2.0  The Inverse S-P Method (I-S-P)

In the design of lift systems, the traditional method has been based on calculating the RTT (round trip time), which relies on calculating the probable number of stops, S (Basset Jones, 1923) and the highest reversal floor, H (Schroeder, 1955).

The probable number of stops, S, is given as a function of the number of passengers boarding the car.  It is proposed here that this method can be reversed, in order to find the probable number of passengers boarding from the knowledge of the number of stops.  Although this will not give the precise number of passengers in EACH individual trip, it will approach the actual number of passengers boarding in a 5 minute period for a group of lifts.  Although H could be logged and used as well in the derivation, actual logged data has shown much less correlation between H and P, as compared with the correlation between S and P (Al-Sharif, 1991a).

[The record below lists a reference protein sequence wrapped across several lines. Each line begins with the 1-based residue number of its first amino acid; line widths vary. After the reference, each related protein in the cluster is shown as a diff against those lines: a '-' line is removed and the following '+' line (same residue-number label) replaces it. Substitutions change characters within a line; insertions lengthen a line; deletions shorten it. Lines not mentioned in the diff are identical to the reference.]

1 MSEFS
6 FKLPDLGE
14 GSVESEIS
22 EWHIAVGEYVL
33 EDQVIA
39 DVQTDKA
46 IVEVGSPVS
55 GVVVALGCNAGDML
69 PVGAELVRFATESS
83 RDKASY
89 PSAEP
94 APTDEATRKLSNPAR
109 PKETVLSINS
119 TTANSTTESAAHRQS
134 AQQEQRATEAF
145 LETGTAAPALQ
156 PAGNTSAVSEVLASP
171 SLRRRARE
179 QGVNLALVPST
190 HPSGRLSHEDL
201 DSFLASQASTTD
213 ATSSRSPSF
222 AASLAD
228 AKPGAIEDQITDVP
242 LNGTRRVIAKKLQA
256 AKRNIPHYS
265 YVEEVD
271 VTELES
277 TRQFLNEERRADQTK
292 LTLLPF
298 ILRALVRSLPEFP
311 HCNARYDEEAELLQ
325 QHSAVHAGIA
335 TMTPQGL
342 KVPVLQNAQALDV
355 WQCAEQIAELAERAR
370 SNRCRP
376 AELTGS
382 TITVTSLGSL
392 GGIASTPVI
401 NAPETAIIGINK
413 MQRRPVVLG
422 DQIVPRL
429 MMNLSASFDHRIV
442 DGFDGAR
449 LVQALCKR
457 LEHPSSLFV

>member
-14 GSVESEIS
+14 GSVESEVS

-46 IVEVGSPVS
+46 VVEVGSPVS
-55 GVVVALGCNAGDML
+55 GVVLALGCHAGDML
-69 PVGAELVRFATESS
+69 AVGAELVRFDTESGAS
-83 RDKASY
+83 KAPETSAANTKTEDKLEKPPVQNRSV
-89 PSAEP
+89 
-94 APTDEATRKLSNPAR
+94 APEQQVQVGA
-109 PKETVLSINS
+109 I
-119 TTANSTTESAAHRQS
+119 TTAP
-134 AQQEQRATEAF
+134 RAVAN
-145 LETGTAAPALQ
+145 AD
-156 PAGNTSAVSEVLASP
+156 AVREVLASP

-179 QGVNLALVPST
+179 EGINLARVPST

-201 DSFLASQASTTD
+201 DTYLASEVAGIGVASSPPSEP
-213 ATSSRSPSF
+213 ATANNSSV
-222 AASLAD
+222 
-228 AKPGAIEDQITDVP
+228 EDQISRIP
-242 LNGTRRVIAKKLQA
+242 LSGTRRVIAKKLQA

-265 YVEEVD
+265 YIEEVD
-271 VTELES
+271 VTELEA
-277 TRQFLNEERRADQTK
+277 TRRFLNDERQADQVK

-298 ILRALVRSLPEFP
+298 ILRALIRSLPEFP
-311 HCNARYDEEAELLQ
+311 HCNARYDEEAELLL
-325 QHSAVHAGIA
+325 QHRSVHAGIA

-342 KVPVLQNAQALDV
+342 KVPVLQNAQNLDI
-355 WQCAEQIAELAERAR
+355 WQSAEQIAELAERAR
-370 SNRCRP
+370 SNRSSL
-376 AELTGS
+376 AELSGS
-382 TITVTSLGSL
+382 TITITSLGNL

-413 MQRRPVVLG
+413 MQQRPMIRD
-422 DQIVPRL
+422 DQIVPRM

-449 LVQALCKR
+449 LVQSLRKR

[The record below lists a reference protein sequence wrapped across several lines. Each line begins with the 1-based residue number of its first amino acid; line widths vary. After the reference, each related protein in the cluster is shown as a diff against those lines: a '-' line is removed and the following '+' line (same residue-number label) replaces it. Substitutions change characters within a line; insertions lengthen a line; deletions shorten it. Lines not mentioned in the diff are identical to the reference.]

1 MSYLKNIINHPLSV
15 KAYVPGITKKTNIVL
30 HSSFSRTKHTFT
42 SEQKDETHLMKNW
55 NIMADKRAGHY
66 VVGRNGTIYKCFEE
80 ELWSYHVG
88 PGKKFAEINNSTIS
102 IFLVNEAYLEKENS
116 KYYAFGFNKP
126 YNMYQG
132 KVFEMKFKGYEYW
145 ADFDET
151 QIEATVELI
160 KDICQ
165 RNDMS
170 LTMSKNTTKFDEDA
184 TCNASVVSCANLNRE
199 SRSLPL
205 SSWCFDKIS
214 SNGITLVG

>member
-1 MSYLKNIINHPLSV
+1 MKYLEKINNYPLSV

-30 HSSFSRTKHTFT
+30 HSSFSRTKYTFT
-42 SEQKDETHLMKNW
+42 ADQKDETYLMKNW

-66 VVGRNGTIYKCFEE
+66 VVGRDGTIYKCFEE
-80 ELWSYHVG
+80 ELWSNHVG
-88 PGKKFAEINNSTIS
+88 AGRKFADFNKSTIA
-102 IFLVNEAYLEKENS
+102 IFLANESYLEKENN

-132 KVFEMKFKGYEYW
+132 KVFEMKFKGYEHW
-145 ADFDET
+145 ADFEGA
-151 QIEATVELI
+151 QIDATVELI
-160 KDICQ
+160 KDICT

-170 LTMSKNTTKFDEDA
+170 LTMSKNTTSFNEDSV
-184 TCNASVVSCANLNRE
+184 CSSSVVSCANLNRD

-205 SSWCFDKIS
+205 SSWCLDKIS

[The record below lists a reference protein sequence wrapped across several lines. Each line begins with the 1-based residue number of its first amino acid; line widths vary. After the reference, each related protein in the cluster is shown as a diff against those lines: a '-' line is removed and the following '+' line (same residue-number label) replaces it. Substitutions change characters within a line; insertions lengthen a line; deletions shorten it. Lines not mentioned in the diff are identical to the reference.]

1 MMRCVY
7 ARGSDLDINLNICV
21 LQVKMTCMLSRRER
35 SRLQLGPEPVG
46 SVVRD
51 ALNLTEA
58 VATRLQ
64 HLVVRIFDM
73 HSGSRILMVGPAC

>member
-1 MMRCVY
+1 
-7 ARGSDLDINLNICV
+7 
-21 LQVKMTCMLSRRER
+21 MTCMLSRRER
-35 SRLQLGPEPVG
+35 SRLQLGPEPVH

The work carried out here attempts to find a relation between the actual number of stops and the probable number of passengers boarding the car.  The actual number of stops can be easily logged from any lift, provided certain precautions are taken in deriving the data.

Basset Jones derived a formula expressing the probable number of stops as a function of the passengers in the car (Basset Jones, 1923):

... (1)


E(S) is the probable number of stops, 
N is the number of floors served above the main terminal, 
P is the number of passengers.

This formula assumes equal populations on all floors.

The above formula could be reversed to find the probable number of passengers as a function of the number of stops as follows (a full derivation can be found in Al-Sharif & Barney, 1991c):

... (2)